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When trombonist Arnold Fromme began assembling a brass chamber group more than a half-century ago, he was in essentially new territory, and so had to confront fundamental issues: What music would such a group play? What should the instrumentation be? How many pieces in the ensemble?
“In the late ’50s, when brass chamber music was still in its formative stage, it was a little unclear if it would be a quartet or a quintet or a sextet,” Rojak said. “There wasn’t enough music around to solidify it.”
Fromme eventually settled on a quintet of two trumpets, horn, trombone and bass trombone, and either these were just precisely the right choices, or his group, which he called the American Brass Quintet, was so musically accomplished and ambitious that the size and configuration didn’t matter. In either case, the American, which debuted in December of 1960, has had an outsize influence on the course of brass chamber music. The quintet has become the standard size for brass ensembles, and while the tuba is the more common low-register instrument than bass trombone, the format of horn, trombone and two trumpets is likewise standard.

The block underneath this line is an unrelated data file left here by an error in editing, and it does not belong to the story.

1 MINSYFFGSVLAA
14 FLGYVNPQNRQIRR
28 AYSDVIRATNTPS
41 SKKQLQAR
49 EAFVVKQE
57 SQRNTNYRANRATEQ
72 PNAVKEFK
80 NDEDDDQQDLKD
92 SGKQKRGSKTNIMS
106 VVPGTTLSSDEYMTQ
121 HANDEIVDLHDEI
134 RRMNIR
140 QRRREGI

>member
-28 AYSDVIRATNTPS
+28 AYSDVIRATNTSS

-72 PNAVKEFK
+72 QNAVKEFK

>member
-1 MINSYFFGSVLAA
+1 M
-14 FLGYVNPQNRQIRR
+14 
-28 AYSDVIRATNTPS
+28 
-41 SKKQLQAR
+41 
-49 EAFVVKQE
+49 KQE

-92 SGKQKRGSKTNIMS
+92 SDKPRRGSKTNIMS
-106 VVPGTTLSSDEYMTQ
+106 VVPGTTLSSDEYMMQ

The American has also been responsible for building a good portion of the brass repertoire. The group has commissioned some hundred pieces, with another hundred or so having been written expressly for the quintet. Among the composers whose works the American has premiered are Joan Tower, Elliott Carter and William Bolcom. Their discography roughly matches, in number, their years, and their web presence includes the Brass Quintet Database, a comprehensive listing of music written for brass quintet over the last 60 years. The recorded output, plus the database, has increased the accessibility of brass chamber music, especially new repertoire.
While the American has been influential, they have also remained nearly unique. Most brass chamber groups venture well outside material written as brass repertoire. But Rojak said his eagerness to join the American has been validated not only by tours around the world, getting to spend summers in Aspen, and a faculty position at Juilliard, but even more so by the artistic integrity he finds in the quintet’s approach.
“Chris Gekker” – a former trumpeter with the American – “remarked that as brass chamber music evolved and became more popular, the more we stayed the same – and the more unique we became,” Rojak, a 55-year-old who lives in Greenwich Village and in a country house an hour north of the city, said. “We stuck to this principle of playing music written for brass. We don’t play popular transcriptions, don’t play rags.”
Rojak added that there are a few brass groups that take roughly the same view (including the Meridian Arts Ensemble, which came up through the American’s classes at Juilliard). To Rojak, this approach puts brass groups on a level with chamber groups that center around string instruments or piano.